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Institute for Logic, Language and Computation

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18 February 2002, First Seminar Cognitive Science Center Amsterdam (CSCA)

Date: Monday 18 February 2002
Time: 10:00
Location: Cognitive Science Center Amsterdam, Nieuwe Prinsengracht 130,
Room G.018

On February 18 the newly established Cognitive Science Center Amsterdam (CSCA) will hold its first scientific meeting, which will be hosted by ILLC.

Program

10.00-11.00 Herbert Clark (Psychology & CSLI,Stanford)
Methods of meaning, modes of thinking
11.15-12.15 Stan Rosenschein (Quindi Corp., Palo Alto)
title to be announced
14.00-15.00 John Perry (philosophy & CSLI, Stanford)
title to be announced
15.15-16.15 Reinhard Blutner (ILLC)
Nonmonotonic inferences and neural networks
16.30-17.30 Keith Stenning (Cognitive Science, Edinburgh)
Evolution, communication and exchange: integrating formal and empirical evidence in the cognitive science of human reasoning

Drinks will be served afterwards.

Abstracts

Herbert Clark (Psychology & CSLI,Stanford)
Methods of meaning, modes of thinking

Communication relies on three basic methods of signaling. In describing-as, speakers use symbols (such as words and sentences) to categorize objects for their addressees. In indicating, speakers create indexes (such as pointing) to locate objects for their addressees. And in demonstrating, speakers create iconic signs (such as quotations and iconic gestures) to get their addressees to imagine how objects appear. Most work in cognitive science has focused on describing-as, even though most forms of communication rely on a combination of the three methods. Moreover, the three methods are based on fundamentally different modes of thinking: categorical, locational, andimaginal. It is important to see how people combine the three methods of signaling as based on the three modes of thinking.

Reinhard Blutner (ILLC)
Nonmonotonic inferences and neural networks

It is well known that there exists a hard-to-bridge gap between symbolic and subsymbolic/neural processing. We intend to close the gap by viewing symbolism as a high-level language for the desciption of properties of neural networks. The main thesis is that certain activities of neural networks can be interpreted as nomonotonic inferences. In particular there is a strict correspondence between certain types and particular nonmonotonic inference systems.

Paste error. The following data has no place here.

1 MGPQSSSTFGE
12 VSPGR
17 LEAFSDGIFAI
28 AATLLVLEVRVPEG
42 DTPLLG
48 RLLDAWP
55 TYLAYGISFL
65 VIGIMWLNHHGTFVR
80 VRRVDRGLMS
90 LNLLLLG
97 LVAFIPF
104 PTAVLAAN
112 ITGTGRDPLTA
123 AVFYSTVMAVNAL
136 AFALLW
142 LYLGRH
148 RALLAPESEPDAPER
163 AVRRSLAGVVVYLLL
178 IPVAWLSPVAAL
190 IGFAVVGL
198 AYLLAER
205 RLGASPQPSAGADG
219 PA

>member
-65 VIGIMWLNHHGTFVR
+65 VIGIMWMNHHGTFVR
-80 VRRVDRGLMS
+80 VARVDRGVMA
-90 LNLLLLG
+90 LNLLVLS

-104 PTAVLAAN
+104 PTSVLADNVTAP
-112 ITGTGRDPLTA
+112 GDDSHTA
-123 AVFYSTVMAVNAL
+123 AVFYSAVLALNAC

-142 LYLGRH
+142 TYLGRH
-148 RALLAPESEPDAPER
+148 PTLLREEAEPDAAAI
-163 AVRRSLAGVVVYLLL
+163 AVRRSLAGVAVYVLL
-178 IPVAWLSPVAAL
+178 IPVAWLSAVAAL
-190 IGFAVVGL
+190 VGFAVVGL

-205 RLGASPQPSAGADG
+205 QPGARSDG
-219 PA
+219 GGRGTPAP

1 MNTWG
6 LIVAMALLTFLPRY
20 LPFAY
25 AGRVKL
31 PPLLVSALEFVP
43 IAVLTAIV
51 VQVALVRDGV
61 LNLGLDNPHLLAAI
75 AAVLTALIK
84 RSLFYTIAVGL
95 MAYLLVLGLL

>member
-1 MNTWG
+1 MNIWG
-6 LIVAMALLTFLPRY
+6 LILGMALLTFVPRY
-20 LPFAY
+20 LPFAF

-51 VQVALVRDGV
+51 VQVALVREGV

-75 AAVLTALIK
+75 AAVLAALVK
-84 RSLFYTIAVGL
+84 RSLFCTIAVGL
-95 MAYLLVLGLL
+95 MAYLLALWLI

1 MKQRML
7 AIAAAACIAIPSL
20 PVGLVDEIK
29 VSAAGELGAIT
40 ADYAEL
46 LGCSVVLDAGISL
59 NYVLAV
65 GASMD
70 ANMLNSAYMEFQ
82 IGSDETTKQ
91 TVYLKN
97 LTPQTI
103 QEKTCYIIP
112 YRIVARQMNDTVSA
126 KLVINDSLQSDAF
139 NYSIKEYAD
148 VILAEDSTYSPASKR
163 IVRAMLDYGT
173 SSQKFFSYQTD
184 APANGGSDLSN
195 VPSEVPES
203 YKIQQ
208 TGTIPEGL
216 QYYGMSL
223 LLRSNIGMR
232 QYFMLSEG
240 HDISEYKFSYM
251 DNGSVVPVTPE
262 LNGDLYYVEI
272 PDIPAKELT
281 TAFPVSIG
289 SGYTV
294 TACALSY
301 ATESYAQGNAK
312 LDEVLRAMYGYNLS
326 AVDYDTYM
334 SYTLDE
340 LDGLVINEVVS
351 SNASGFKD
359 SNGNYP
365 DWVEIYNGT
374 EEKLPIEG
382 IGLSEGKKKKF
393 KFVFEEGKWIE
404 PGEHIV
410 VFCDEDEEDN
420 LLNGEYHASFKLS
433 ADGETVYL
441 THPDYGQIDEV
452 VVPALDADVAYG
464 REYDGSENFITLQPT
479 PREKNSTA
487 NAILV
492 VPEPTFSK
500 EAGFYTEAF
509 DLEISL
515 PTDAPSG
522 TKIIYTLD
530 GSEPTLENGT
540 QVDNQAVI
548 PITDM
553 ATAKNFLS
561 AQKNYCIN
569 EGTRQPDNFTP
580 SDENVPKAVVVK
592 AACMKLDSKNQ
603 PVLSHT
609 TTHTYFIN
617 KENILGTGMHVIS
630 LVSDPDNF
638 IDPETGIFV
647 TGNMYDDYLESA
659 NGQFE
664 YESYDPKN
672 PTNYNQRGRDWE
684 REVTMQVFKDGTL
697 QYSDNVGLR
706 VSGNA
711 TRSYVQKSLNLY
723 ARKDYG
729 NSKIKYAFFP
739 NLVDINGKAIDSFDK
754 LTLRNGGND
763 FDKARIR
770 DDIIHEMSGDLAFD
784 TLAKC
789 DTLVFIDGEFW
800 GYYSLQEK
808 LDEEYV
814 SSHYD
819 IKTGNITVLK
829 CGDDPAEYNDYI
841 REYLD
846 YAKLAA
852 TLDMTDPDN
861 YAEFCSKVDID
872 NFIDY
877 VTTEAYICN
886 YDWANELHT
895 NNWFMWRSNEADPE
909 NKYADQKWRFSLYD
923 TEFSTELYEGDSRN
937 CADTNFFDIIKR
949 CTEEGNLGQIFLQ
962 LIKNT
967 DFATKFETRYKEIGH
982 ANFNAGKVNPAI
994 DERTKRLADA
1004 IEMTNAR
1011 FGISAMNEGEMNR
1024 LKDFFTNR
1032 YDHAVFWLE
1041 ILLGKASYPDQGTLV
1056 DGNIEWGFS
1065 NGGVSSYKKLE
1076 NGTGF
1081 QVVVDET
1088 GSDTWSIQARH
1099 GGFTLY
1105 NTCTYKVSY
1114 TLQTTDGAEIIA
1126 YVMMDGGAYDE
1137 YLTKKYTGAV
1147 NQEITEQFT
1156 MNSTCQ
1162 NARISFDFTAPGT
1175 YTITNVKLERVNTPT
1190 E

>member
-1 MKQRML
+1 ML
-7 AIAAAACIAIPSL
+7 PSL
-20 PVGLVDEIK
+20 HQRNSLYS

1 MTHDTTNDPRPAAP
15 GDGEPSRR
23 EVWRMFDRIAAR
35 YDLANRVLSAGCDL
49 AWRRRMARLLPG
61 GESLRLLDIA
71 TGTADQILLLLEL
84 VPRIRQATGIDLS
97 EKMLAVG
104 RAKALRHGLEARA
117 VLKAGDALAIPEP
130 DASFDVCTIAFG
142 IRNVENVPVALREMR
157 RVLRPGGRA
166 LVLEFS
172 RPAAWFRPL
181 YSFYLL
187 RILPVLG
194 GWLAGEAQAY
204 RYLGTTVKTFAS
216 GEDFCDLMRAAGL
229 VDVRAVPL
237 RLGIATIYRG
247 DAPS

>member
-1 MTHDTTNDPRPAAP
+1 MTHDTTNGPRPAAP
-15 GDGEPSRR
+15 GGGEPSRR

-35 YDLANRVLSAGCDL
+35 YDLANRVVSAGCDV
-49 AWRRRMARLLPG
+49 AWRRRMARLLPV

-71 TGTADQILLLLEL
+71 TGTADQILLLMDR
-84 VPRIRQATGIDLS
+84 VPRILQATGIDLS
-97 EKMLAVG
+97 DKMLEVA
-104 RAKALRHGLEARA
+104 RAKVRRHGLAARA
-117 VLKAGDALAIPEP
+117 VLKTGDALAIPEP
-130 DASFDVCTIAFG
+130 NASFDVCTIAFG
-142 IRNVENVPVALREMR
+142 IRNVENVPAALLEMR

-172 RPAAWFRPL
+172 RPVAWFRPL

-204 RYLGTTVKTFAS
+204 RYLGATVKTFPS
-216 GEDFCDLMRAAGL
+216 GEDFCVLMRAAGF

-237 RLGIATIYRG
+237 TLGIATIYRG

Keith Stenning (Cognitive Science, Edinburgh)
Evolution, communication and exchange: integrating formal and empirical evidence in the cognitive science of human reasoning

`Evolutionary' psychologists, notably Cosmides (1989), have interpreted evidence from human conditional reasoning as showing that human economic exchange is evolutionarily more fundamental than generalised communication capacities. The first part of the talk analyses the basis of this argument as a paradigm case of failure of disciplinary integration.

The second part of the talk shows how our prexisting logical understanding of conditional reasoning is a good basis for designing a program of empirical research into the psychological processes in question, and presents results which throw a rather different light on the mental processes involved.

The third part of the talk argues that inasmuch as this laboratory evidence bears on human evolution, it suggests a diametrically opposed ordering of the evolution of human communication and exchange.

 

For more information, contact Michiel van Lambalgen ().

Please note that this newsitem has been archived, and may contain outdated information or links.